'JFK' in other langs (was: 'JFK: Just For Kerry')

Peter A. McGraw pmcgraw at LINFIELD.EDU
Tue Feb 10 16:33:21 UTC 2004

I thought I remembered that this sort of word play had been common in
communist-era Czechoslovakia, but all my resident expert could come up with
was this:

"Yeah--though I can't think of any off-hand, except one: Somebody in my
grade school writing "Long live the U.S.A!" on the wall of the school; when
questioned by the principal, he claimed it meant "Udatna sovetska armada"
-- the 'brave Soviet Army.'"

Not really the same, but I thought I'd pass it along for a chuckle, at

Peter Mc.

--On Tuesday, February 10, 2004 10:32 AM -0500 Damien Hall
<halldj at BABEL.LING.UPENN.EDU> wrote:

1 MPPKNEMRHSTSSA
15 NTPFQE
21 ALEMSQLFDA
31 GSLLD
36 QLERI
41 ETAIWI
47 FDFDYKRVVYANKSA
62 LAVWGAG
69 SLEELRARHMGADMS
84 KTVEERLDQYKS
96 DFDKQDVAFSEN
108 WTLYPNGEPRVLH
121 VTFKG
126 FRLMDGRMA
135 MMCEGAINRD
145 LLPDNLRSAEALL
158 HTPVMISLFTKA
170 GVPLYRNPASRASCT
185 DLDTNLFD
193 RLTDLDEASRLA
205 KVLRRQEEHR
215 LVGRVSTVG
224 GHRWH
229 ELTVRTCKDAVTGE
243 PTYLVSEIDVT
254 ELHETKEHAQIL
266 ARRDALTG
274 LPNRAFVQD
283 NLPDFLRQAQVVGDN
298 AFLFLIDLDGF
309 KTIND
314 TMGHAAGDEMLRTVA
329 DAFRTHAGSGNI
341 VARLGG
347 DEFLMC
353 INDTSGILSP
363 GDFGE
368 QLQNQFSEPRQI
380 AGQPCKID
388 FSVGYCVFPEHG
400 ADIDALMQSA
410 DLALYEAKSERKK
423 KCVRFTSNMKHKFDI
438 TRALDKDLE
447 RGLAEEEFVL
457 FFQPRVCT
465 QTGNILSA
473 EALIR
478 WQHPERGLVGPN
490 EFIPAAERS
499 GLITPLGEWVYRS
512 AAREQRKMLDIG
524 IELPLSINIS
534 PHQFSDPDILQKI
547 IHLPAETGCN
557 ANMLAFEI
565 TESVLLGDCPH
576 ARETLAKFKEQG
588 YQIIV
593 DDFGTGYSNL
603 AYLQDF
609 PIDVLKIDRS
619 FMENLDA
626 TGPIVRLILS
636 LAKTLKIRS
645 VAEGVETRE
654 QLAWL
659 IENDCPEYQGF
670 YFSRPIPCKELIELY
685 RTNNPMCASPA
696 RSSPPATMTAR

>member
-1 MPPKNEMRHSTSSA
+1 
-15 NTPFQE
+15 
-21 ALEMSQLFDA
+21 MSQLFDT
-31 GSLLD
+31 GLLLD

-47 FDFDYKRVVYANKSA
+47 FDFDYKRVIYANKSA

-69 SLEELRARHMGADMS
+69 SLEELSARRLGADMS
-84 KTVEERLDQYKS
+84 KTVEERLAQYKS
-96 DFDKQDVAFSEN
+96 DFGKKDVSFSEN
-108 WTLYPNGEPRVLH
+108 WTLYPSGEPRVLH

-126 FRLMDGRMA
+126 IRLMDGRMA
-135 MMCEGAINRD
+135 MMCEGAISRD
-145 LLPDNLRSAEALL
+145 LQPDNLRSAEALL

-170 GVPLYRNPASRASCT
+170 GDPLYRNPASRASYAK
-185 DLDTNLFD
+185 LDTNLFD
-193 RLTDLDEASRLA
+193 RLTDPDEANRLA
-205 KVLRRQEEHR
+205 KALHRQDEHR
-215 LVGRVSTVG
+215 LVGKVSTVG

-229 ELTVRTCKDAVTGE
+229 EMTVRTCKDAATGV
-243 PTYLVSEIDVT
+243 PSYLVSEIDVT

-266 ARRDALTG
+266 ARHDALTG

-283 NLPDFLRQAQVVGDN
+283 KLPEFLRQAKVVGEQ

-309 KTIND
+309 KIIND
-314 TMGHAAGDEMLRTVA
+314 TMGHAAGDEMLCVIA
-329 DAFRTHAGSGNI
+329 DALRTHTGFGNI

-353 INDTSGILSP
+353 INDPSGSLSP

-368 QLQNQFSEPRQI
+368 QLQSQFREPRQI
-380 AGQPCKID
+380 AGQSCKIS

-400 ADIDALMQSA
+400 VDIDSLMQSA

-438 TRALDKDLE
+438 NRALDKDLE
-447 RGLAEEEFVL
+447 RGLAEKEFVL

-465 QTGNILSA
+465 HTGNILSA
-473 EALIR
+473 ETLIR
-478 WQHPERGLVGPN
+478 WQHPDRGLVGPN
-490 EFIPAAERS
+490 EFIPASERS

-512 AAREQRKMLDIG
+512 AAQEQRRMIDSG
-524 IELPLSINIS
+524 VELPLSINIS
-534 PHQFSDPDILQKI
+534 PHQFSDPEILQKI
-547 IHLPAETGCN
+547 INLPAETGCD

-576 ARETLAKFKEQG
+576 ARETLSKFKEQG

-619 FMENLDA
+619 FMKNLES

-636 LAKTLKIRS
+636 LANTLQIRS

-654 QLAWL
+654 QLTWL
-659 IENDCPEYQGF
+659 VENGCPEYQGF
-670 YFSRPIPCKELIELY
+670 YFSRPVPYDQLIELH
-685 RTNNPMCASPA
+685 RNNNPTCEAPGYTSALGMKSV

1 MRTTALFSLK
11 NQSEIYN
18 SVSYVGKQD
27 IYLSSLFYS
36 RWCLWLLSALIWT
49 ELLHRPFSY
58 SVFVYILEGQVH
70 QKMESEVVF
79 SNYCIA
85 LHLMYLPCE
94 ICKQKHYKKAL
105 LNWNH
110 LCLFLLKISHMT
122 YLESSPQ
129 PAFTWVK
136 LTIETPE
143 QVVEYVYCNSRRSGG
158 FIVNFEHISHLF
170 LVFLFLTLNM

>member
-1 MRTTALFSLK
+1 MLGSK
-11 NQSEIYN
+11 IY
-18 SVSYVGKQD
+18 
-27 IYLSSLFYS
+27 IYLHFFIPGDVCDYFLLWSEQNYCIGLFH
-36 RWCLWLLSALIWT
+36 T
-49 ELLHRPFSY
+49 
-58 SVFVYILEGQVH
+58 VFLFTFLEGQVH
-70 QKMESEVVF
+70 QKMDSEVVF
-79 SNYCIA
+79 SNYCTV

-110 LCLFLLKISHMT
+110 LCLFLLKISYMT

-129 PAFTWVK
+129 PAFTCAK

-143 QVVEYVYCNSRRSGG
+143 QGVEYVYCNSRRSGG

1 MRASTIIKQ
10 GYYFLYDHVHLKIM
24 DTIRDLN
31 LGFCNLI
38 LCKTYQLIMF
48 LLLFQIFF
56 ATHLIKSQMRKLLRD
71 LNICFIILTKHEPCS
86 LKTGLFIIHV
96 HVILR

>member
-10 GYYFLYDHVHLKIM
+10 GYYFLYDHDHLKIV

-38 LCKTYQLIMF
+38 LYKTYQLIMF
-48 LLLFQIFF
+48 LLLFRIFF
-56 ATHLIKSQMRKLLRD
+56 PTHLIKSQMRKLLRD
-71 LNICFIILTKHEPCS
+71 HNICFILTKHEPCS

> The one example of this kind of humorous reinterpretation that I know of
> from another language, though it's not as good as some of the others
> we've had, is of the 'A' sign to be found on the back of some French cars
> (a red capital 'A' on a white circular sticker).  It actually stands for
> 'Apprenti', 'Learner [Driver]', but it's often reinterpreted as 'Abruti'
> ('stupid') or 'Arriéré' ('[educationally] backward', with a play on the
> fact that 'marche arrière' = 'reverse gear' on a car).
> Damien Hall
> University of Pennsylvania

Peter A. McGraw       Linfield College        McMinnville, Oregon
******************* pmcgraw at linfield.edu ************************

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